People have heard about these anti-AIDS drugs. That - those are probably the most promising. Those trials were started right after, a week after, first patient was diagnosed in China, and people said, "Hey, we got it. These are the drugs that are going to work."

And you know what, Chris, two weeks ago, final study came out, said they didn't work. That's why you do these studies.

CUOMO: Right.

GUPTA: There is going to be something. We just don't know what it is yet.

CUOMO: And look, and we do know that the one thing is the prevention, and that if you stay away from people, your chance of getting it is so much less, and then you don't have to deal with the unknown, and it's as simple as that.

And that's the only reason. Look, I wasn't going to have this and not tell people because I'm not going to tell people that they got to be straight about this. I don't care how people live their lives ordinarily.


CUOMO: But this is bigger than your own personal choices. So, this is not where you want to be. I mean, look, my basement is great. It's, you know, it's not going to be a hardship. But I can't go hug my kids. I can't be with my family.


CUOMO: I can't go out and get anything for them. And I don't know what's going to come next. I don't know if the tightness in my chest is a function of the virus or because I'm so pissed off at myself that I'm not able to take care of what I want to take care of.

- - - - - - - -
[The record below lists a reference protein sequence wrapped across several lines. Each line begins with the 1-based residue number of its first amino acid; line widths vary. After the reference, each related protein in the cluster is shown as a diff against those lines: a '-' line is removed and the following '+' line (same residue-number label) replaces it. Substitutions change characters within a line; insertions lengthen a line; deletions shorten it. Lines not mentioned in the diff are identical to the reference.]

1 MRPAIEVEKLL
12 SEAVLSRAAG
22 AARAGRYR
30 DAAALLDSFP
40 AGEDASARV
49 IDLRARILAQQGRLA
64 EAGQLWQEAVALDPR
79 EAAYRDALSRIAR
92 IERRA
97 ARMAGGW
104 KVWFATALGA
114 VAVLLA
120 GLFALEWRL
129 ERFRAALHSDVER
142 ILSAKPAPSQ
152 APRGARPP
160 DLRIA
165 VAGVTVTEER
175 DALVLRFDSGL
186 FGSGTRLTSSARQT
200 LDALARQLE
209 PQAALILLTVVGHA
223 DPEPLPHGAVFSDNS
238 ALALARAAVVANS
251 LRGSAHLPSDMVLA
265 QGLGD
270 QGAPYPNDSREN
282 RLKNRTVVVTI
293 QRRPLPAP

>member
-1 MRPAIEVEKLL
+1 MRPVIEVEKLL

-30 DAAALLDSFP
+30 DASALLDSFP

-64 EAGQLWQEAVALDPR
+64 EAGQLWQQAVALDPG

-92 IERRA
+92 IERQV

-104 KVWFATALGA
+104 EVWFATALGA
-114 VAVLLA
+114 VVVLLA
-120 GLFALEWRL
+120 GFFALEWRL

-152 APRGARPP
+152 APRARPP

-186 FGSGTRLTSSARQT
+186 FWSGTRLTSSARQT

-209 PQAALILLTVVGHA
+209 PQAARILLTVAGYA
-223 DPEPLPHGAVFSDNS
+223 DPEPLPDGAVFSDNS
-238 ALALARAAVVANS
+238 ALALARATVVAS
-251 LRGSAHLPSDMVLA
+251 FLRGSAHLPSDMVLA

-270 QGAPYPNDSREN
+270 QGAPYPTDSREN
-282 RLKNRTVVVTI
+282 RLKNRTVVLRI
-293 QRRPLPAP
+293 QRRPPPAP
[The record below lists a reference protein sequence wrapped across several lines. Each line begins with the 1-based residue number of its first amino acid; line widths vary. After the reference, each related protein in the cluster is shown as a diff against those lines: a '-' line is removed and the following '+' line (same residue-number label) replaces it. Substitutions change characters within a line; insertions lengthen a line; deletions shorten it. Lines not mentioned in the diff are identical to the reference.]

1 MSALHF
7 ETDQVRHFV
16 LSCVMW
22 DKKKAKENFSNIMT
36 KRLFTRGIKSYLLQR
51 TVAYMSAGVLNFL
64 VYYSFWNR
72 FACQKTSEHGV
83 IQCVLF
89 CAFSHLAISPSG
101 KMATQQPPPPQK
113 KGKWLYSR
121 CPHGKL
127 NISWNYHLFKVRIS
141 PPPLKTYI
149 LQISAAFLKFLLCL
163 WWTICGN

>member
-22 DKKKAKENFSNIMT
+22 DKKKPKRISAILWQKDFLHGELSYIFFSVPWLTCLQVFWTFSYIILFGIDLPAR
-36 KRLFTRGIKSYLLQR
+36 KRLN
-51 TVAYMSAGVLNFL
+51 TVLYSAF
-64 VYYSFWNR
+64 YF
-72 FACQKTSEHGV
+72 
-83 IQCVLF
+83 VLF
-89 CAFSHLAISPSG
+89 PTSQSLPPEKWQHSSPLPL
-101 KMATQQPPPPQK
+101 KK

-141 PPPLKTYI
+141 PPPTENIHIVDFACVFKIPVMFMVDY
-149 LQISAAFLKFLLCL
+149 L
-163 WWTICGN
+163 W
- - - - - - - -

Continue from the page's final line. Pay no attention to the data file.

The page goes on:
And I want people to avoid that. And the - the bittersweet thing is, Sanjay, they can. They can avoid it.

GUPTA: Yes. No doubt. I mean, you know, we - we have data that shows what can decrease the likelihood of this continuing to spread, which can hopefully avoid some of these - these worst-case scenarios in this country.

But Chris, can I just ask for a second just because of what you just said? I mean, you know, there are some things that, you know, are worth probably getting checked out.

You know, the - most - for most people, they're not going to need to go to the hospital. It's going to be a tough, you know, period that they recover from this illness, but they're going to, as you said earlier, going to be OK.